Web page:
My Problem with the Trolley Problem
Andrew Kerr

This is the second “trolley problem” blog post I’ve seen in as many days, decrying the utilitarian motives of those who would kill the one over the many, so I figure I’ll take the time to throw in some thoughts:

I feel like this misses the point of the trolley problem. When I was introduced to this thought experiment, it was meant to show how my emotional response to the “right” thing to do would screw up my ability to actually do it. For example, I (personally) realistically can see myself pulling the lever that sends the trolley into the track with one person instead of the track with five. When you change the problem to actively pushing someone in front of the train, I can’t actually see myself being willing to do that. My perceptions change even though they shouldn’t, since I’m effectively doing the same thing. But my (irrational, IMO) feelings about my actions impede my ability to do the right thing. In this sense, the trolley problem is used a device to show my inability to make the rational, correct decision as a result of my emotional response to the action I need to take.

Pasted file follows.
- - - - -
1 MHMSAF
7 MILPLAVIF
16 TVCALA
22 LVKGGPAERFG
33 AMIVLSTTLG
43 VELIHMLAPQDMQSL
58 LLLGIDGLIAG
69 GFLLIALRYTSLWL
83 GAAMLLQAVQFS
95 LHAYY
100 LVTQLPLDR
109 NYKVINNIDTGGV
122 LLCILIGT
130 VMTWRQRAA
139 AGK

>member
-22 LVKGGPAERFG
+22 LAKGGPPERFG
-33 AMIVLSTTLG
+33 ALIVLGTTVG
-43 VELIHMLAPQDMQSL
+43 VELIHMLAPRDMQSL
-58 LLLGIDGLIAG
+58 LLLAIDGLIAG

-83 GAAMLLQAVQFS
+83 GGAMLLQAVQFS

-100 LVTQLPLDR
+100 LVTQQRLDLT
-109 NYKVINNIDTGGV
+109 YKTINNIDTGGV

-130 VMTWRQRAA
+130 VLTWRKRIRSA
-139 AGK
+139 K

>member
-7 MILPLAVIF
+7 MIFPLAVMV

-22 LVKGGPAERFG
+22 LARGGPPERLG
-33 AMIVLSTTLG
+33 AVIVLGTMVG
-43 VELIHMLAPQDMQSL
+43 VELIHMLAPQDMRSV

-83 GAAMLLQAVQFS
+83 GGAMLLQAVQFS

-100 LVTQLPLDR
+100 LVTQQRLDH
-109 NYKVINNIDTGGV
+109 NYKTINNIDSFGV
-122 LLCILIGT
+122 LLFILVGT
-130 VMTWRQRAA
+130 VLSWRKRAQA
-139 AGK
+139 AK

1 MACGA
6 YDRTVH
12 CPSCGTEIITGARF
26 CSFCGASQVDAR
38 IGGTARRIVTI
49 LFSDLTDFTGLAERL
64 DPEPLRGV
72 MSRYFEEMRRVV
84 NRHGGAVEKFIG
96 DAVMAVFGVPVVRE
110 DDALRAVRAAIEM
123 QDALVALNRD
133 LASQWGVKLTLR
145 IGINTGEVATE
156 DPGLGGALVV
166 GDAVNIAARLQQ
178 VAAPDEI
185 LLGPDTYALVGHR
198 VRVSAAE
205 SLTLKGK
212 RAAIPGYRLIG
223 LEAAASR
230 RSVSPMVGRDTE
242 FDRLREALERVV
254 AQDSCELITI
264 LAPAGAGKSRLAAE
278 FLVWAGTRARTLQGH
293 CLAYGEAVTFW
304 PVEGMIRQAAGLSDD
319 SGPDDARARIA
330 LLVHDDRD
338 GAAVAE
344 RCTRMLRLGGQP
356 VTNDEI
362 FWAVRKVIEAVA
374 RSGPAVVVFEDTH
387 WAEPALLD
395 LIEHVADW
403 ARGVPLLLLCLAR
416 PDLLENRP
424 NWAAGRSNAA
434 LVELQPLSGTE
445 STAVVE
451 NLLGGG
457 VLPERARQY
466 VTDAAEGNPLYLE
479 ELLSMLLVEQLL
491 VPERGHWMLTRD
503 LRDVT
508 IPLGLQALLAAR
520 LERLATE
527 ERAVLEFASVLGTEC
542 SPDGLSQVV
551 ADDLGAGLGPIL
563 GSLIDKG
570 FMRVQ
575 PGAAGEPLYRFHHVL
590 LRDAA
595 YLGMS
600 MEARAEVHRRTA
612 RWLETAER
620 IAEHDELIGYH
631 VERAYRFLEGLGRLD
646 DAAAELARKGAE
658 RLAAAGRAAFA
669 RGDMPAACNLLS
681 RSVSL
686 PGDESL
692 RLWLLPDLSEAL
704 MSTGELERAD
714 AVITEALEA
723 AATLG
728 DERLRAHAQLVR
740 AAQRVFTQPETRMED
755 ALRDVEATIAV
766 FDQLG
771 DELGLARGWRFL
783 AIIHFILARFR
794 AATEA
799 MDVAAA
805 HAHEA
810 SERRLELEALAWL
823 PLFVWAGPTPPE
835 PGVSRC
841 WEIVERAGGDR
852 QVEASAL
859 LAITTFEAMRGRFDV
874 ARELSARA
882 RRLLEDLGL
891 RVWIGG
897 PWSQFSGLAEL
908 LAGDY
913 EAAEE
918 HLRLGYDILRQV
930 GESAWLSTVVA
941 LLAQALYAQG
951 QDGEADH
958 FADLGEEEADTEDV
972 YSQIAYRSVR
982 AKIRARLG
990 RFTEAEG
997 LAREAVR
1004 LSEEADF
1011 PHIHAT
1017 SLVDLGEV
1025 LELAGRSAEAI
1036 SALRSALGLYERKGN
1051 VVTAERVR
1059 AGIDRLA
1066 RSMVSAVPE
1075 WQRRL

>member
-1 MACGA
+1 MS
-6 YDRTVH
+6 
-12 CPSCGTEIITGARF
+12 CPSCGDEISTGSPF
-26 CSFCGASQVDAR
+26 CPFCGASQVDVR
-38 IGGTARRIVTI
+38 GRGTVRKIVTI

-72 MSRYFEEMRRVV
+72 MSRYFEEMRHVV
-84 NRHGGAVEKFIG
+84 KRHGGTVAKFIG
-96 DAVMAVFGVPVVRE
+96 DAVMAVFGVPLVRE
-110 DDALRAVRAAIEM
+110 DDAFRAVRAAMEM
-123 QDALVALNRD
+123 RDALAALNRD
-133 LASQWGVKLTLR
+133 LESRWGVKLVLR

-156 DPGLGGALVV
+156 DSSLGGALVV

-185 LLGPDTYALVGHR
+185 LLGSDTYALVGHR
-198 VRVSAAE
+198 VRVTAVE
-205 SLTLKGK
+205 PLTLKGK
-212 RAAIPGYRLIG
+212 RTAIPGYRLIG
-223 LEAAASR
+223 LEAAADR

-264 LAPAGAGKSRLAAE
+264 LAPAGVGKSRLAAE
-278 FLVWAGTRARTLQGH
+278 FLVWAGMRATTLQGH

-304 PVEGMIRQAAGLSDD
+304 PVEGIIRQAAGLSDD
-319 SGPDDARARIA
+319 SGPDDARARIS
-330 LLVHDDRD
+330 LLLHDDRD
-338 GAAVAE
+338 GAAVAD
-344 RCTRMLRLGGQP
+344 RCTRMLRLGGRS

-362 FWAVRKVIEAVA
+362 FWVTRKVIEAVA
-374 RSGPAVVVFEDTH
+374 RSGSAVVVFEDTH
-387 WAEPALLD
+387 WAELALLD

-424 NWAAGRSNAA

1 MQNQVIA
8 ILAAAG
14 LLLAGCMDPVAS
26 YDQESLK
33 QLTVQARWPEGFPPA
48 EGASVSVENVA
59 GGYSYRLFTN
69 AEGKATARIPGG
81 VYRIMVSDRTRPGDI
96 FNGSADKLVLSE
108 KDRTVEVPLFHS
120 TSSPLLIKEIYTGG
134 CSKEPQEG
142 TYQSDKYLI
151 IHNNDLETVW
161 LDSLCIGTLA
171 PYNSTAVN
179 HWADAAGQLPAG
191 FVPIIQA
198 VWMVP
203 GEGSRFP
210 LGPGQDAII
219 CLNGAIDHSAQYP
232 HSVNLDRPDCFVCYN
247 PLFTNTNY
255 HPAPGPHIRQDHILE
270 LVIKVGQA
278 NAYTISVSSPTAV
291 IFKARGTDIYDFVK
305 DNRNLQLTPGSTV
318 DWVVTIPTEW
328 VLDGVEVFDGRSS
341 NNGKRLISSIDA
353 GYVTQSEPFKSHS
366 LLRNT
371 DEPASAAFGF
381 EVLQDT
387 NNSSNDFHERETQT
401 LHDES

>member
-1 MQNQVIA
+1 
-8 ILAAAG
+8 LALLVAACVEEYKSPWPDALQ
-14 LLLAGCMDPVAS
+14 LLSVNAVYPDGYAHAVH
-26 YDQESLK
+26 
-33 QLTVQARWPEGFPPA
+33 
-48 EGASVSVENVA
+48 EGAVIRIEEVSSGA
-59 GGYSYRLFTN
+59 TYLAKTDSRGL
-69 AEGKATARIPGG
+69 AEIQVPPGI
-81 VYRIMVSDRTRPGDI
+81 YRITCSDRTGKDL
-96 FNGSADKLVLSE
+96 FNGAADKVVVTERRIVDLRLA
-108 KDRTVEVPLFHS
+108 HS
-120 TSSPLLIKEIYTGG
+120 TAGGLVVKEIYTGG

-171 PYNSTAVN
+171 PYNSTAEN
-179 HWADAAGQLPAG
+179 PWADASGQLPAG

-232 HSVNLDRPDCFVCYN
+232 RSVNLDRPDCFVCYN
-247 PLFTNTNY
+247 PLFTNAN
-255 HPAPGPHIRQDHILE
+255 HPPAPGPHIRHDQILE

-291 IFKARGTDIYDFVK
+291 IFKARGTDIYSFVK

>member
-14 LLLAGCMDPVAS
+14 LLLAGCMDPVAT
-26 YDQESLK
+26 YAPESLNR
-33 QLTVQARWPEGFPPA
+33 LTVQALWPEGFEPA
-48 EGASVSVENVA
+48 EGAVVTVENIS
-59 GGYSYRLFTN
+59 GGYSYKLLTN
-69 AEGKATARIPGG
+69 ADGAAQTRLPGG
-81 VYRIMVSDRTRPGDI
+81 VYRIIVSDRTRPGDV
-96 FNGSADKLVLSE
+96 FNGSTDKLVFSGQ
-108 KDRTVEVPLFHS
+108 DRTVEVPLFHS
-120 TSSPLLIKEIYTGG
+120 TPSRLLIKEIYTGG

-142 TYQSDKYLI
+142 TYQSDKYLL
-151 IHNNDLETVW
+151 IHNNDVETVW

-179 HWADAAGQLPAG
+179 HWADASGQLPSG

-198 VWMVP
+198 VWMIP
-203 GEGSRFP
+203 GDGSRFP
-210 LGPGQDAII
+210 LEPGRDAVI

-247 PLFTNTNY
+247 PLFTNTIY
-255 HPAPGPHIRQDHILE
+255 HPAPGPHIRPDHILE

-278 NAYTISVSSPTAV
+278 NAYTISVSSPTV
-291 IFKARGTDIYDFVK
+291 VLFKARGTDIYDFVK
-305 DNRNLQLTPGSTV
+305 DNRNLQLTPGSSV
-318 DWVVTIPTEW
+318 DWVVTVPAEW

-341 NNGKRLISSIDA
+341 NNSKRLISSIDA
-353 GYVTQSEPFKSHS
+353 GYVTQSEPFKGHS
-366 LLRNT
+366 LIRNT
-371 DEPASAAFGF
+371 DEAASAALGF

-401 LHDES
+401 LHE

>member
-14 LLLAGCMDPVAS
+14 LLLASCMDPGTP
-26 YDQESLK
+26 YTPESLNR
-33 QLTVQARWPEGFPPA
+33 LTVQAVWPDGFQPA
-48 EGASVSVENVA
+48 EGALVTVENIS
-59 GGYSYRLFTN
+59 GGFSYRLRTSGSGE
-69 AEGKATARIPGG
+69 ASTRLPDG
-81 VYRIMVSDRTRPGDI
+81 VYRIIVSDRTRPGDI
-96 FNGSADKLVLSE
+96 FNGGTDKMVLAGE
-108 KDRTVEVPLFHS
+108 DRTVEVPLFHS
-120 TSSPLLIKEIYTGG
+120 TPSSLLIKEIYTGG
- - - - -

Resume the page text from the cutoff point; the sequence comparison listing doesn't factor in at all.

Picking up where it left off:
The same thing goes for killing myself in order to save the people on the track. Given no other information (eg. everybody on the track is the next Hitler), it’s safe to assume that the _correct_ decision would be to kill myself in order to save those other people. But I probably wouldn’t do it because I’m an animal with pretty strong self-preservation instincts which makes me value my life over the lives of others. So even though I might not be willing to kill myself in order to save those people, it can still be viewed as the proper course of action in this case.

Finally, on the point of the utilitarian point of view, what if it’s 1000 people on the track? Or a billion? Or 1 person vs every other human being in the world minus that one human on the other track? Certainly there’s a point where you must accept that the utilitarian viewpoint is the correct one. I don’t think I’m being arrogant in saying that killing one person instead of an entire species is the absolute, objective morally responsible thing to do.


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